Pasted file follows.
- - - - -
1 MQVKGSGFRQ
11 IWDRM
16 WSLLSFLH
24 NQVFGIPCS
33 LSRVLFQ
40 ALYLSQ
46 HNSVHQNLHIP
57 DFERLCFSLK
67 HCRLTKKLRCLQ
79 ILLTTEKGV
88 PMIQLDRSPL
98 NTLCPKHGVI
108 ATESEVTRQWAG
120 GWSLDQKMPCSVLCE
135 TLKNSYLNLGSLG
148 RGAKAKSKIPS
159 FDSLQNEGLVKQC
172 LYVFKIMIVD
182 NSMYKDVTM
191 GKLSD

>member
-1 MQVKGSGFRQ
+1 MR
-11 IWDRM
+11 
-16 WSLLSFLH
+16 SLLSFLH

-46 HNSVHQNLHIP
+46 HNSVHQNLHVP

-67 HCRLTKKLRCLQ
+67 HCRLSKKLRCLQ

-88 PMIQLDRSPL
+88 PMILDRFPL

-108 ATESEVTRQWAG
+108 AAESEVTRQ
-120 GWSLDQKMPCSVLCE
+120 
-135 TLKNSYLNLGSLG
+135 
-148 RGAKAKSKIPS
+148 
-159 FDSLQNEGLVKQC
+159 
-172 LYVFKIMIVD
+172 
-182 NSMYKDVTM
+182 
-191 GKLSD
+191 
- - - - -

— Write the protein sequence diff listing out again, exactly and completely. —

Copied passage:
1 MQVKGSGFRQ
11 IWDRM
16 WSLLSFLH
24 NQVFGIPCS
33 LSRVLFQ
40 ALYLSQ
46 HNSVHQNLHIP
57 DFERLCFSLK
67 HCRLTKKLRCLQ
79 ILLTTEKGV
88 PMIQLDRSPL
98 NTLCPKHGVI
108 ATESEVTRQWAG
120 GWSLDQKMPCSVLCE
135 TLKNSYLNLGSLG
148 RGAKAKSKIPS
159 FDSLQNEGLVKQC
172 LYVFKIMIVD
182 NSMYKDVTM
191 GKLSD

>member
-1 MQVKGSGFRQ
+1 MR
-11 IWDRM
+11 
-16 WSLLSFLH
+16 SLLSFLH

-46 HNSVHQNLHIP
+46 HNSVHQNLHVP

-67 HCRLTKKLRCLQ
+67 HCRLSKKLRCLQ

-88 PMIQLDRSPL
+88 PMILDRFPL

-108 ATESEVTRQWAG
+108 AAESEVTRQ
-120 GWSLDQKMPCSVLCE
+120 
-135 TLKNSYLNLGSLG
+135 
-148 RGAKAKSKIPS
+148 
-159 FDSLQNEGLVKQC
+159 
-172 LYVFKIMIVD
+172 
-182 NSMYKDVTM
+182 
-191 GKLSD
+191 